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October 15, 2023
Unveiling Lilith: Ancient Origins to ModernWitchcraft
As we journey closer to Samhain, the veil becomes thinner, and the Northern Hemisphere becomes darker, there is one particular deity that urges our attention: Lilith. Her origins stretch far back into antiquity, and her mythology has evolved over the centuries through many different cultures. She earns the title “Queen of Demons” through her pernicious and lascivious folklore.
Lilith Origins and Mythology
Ancient texts dating back to around 2000 B.C. suggest that Lilith has her origins in the lilitu of ancient Sumerian mythology.These were demons of the vampire or succubus variety, and they would haunt people in their sleep, often spawning demonic children. The Sumerian Epic of Gilgamesh details each class of lilitu and narrates folk tales of their interactions with humans.
In Syria, Lilits were referred to as “divine flyers”, and depicted as winged sphinxes. The Syrians pronounced incantations to banish these demons out of the room where a woman was in child labor. In general, these early iterations of Lilith were considered entities of chaos and malevolence by ancient peoples. They were considered a danger to anyone sleeping alone, but they were particularlyharmful to female-bodied people during certain times of their sexual cycles: during virginity, menstruation, and up to an hour after childbirth.
Lilith, Judaism, & Christianity
The name Lilith is mentioned several times in the Talmud and the Christian Bible. One of the most well-known citations is in Isaiah 34, verse 14: “The wild cat shall meet with the jackals, And the satyrshall cry to his fellow, Yea, Lilith shall repose there And find her place of rest”. The verse references the day of judgment when the earth shall be turned into a desert, where Lilith resides. This association with Lilith and the desert originates from the Sumerian Epic of Gilgamesh. Her appearance in the prophecy of Isaiah tells us that Lilith was a well-known figure in the 8th century when this text was written and that she was a demonic entity.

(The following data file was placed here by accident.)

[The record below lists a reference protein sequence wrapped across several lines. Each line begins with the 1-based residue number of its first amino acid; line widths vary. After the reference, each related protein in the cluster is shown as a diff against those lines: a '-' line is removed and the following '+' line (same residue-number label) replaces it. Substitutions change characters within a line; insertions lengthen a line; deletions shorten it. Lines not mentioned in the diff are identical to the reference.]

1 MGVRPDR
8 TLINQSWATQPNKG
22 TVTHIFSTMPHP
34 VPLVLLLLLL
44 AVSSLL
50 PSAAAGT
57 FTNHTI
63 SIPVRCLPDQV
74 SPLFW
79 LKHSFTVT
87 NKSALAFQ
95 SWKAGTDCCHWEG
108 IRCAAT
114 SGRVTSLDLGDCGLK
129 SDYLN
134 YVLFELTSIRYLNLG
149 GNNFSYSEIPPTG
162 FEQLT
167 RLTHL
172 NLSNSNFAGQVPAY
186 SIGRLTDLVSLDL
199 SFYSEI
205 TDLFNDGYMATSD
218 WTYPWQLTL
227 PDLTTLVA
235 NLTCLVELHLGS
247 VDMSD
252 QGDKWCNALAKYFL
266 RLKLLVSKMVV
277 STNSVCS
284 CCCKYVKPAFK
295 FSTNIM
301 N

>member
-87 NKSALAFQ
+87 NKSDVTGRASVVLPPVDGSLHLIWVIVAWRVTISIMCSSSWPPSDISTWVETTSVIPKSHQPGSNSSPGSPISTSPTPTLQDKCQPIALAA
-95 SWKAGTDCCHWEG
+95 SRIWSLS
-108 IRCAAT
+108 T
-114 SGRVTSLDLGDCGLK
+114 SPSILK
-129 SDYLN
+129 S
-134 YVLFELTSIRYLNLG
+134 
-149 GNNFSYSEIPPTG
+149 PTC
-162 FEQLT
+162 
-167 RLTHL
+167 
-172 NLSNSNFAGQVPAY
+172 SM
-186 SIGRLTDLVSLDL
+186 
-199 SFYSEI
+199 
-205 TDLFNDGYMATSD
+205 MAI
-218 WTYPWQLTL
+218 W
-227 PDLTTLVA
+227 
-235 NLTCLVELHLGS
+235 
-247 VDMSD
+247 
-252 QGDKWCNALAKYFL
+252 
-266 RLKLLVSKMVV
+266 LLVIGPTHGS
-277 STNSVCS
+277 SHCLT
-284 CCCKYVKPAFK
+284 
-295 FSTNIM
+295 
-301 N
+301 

It wasn’t until the medieval period that Lilith became associated with the Creation story. The Alphabet of Ben Sira is the firsttext to name Lilith as Adam’s first wife. Lilith refused to lay with Adam, seeing herself as Adam’s equal and not subservient to him. In protest, she spoke the magical words of God and flew away to the Red Sea, where she bore her “demonic brood”. This is where Lilith gets her title of “The Queen of Demons”. In the 18th and 19th centuries, Lilith’s story was re-popularized, but her characterization as a succubus or vampire evolved into a fallen woman or seductress, a fearful symbol of sin and evil.
Lilith as a Figure in Modern Witchcraft
In our modern world, many are interested in reframing Lilith’s story as Adam’s first wife through a more feminist lens. She is a woman brave enough to take her destiny into her own hands, and therefore a symbol of female empowerment and independence. For others, her associations with sex and promiscuity make her a deity of female sexual pleasure and sensuality. Modern pagans often call upon Lilith for boldness, sexual liberation, and to reclaim one’s personal power. If you feel called to work with Lilith, you may use ingredients such as willow, dragon’s blood, or frankincense in your spell work. Wine and aphrodisiacs are also appropriate offerings. You may lay out statues of Lilith on your altar, or icons of owls will invoke her energy as well. If you are unsure of where to start onyour journey with Lilith, you can try out our Lilith Offering & Spell Kit, which has all the tools you need to get started. You can find it in our online shop, or you can come visit our store and talk to a member of staff who can give you more guidance.
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